Diabetes is a chronic medical condition that affects the way your body uses glucose (sugar) in the blood. But did you know that diabetes can also have an impact on the health of your eyes? To fully understand the implications of diabetes on eye health and take appropriate measures, it is recommended to consult a healthcare professional for regular eye examinations.

Diabetes and Eye Health

Diabetic retinopathy: Diabetic retinopathy is one of the most common complications of diabetes and can lead to vision loss if left untreated. This condition affects the blood vessels in the retina, the part of the eye that captures light and sends signals to the brain. Symptoms of diabetic retinopathy can include blurred vision, black spots or dots in the field of vision, and difficulty seeing at night.

Glaucoma: People with diabetes are also more likely to develop glaucoma, a disease that damages the optic nerve and can lead to irreversible vision loss. Glaucoma is often called the "silent thief of sight" because it can progress without apparent symptoms until permanent damage occurs. 

Cataracts: People with diabetes are more likely to develop cataracts, which are opacities of the eye's lens that lead to blurred or cloudy vision. Cataracts can be treated with lens replacement surgery if they significantly affect vision.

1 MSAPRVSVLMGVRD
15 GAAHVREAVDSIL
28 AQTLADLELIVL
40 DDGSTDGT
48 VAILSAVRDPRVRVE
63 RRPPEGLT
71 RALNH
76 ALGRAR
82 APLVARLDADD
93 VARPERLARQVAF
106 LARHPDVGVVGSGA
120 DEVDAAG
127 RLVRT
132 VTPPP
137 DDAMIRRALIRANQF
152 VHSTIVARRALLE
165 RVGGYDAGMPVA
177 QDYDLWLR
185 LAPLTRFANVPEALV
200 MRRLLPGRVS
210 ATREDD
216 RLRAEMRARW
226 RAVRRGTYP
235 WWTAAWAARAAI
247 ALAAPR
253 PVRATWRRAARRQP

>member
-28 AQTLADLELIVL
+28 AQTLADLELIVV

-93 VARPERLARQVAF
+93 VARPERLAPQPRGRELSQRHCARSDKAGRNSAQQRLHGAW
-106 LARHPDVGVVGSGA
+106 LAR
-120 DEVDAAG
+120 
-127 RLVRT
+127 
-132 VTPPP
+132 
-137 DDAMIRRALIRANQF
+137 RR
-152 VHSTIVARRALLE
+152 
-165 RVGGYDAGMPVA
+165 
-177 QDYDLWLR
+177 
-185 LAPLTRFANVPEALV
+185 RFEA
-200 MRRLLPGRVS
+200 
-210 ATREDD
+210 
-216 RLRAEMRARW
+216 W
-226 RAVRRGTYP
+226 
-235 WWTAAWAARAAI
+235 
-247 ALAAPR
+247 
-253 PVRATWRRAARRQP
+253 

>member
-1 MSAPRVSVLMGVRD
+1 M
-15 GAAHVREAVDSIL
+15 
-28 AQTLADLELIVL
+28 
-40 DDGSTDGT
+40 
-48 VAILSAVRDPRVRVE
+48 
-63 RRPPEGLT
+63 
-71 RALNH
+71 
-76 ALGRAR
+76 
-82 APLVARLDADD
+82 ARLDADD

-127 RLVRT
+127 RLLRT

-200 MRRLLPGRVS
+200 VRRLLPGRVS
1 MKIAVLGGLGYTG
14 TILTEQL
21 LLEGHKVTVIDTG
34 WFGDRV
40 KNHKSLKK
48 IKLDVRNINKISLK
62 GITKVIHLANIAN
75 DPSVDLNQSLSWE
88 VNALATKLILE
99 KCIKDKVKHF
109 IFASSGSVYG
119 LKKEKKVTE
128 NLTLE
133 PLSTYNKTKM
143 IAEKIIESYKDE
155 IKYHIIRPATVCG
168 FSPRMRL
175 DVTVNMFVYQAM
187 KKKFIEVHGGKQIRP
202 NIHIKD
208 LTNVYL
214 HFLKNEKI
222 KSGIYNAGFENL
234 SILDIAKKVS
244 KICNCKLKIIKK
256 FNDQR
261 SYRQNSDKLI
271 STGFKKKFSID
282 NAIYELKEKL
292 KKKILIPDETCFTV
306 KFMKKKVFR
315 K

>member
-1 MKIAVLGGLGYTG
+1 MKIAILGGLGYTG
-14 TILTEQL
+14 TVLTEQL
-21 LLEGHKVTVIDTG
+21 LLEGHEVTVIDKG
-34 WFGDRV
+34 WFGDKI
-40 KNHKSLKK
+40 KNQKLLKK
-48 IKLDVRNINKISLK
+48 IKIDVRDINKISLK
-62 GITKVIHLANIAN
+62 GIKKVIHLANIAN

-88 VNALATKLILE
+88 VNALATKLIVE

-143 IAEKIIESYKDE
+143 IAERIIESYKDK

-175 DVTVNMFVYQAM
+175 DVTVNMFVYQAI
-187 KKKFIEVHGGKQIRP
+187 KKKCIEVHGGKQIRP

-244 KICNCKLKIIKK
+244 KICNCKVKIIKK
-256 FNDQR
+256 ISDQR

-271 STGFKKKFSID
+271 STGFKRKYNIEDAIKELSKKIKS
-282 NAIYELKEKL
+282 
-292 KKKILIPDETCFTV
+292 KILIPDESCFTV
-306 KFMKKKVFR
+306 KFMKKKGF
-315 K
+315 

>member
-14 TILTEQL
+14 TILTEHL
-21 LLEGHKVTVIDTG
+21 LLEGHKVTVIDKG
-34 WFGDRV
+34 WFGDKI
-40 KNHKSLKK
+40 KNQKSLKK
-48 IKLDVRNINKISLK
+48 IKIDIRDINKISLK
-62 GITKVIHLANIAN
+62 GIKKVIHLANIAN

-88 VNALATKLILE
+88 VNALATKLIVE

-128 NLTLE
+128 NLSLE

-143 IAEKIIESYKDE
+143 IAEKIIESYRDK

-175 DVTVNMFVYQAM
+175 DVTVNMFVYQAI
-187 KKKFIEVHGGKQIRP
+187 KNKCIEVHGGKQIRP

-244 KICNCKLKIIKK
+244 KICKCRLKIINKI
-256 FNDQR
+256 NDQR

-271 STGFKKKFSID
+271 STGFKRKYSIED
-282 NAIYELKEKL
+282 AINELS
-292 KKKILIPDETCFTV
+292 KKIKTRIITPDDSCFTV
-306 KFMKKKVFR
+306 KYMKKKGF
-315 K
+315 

Prevention and management: 

  • Control your blood glucose: Keeping blood glucose levels as close to normal as possible can help reduce the risk of diabetes-related eye complications.
  • Regular eye examinations: Regular eye examinations are essential to detect eye health problems such as diabetic retinopathy at an early stage when treatment is most effective.
  • Managing blood pressure and cholesterol: Controlling blood pressure and cholesterol levels can also help reduce the risk of diabetes-related eye complications.

Diabetes can significantly impact eye health, but with proper blood glucose management and regular eye exams, you can reduce your risk of developing eye complications. If you have diabetes, talk to your optometrist about how to protect your eye health.